Subseries 5D: United States Ambassador to the United Nations
Boxes 340-352, 651
This collection is stored at Mudd Manuscript Library.
Requests will be delivered to Public Policy Papers, MUDD Reading Room
Collection Creator: Stevenson, Adlai E. (Adlai Ewing), 1900-1965. .
Extent: Boxes 340-352, 651
The collection is open to research.
This subseries includes correspondence, subject files, statements, meeting notes, memoranda, and briefing notes illuminating the crises and issues that Stevenson addressed during his tenure as ambassador to the United Nations. These papers are arranged alphabetically by folder title and show Stevenson's involvement with the Cuban Missile Crisis, Cyprus, Congo, Israel, and Vietnam. Previously classified documents, released in 1987 by the State Department, are fully integrated into this subseries. The correspondence is arranged alphabetically by last name of the correspondent. Much of this correspondence is with Assistant Secretary of State Harlan Cleveland and other State Department officials. Chronological files of outgoing correspondence, most of which is duplicated in the correspondence series, is arranged chronologically, with Stevenson's personal correspondence arranged first. Additional correspondence written in response to specific events, such as Stevenson's exchange with Zorin during the Cuban Missile Crisis, is included with the files pertaining to those events.
Particularly significant are Stevenson's handwritten notes, taken during meetings with the Secretary General, President, and the Security Council. In cases where the meeting was devoted to a single issue, the notes are arranged in the appropriate subject file; however, the majority of the meetings addressed a variety of issues. Because these notes are in Stevenson's hand and contain his unique abbreviations, they are in some cases difficult to decipher.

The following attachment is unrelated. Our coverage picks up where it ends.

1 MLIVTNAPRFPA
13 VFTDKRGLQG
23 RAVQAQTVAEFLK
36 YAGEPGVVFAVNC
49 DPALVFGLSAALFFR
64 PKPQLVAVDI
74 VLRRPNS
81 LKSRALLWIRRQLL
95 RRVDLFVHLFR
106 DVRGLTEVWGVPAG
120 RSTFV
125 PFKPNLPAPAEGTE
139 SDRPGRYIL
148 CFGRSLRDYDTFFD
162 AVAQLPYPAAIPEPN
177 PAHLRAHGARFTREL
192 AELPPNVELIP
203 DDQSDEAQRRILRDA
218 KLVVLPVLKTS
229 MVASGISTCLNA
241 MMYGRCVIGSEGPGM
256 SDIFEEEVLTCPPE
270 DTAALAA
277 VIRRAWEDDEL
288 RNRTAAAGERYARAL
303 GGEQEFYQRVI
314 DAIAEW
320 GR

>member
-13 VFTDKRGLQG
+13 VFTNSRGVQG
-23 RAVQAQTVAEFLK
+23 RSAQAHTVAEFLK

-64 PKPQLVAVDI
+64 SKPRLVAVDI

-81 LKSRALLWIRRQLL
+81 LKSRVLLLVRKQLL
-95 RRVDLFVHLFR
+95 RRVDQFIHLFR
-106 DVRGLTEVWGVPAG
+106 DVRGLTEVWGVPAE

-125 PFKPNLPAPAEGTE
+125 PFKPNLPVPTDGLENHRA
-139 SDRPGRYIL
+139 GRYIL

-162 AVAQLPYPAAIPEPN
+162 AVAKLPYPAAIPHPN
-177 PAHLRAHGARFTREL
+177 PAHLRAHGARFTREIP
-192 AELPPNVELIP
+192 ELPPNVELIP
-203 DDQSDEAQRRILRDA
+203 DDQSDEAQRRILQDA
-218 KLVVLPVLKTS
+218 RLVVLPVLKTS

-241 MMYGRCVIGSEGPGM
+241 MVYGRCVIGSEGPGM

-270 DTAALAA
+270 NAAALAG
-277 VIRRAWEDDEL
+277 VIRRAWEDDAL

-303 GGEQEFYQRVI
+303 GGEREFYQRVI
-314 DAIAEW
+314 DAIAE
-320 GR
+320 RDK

The files on United Nations financing document both fundraising through bond issues and the Article 19 controversy. By 1963, the Soviet Union had fallen into arrears due to their refusal to pay their allocation for U. N. peacekeeping efforts which they did not support. According to the U. N. charter, the Soviet Union could have voting rights in the General Assembly rescinded if they did not meet their financial obligations. Another major issue during Stevenson's tenure, the possible admission of Communist China to the United Nations, was protested by the American public; Stevenson received petitions signed by individuals opposing Chinese representation.
These papers also deal with the administrative side of the United States Mission, including personnel matters, budget, and appointment of officials. The protocol reports document the important social aspects of Stevenson's position.
Subseries 5D: United States Ambassador to the United Nations; 1946-1947; Adlai E. Stevenson Papers, Public Policy Papers, Department of Rare Books and Special Collections, Princeton University Library.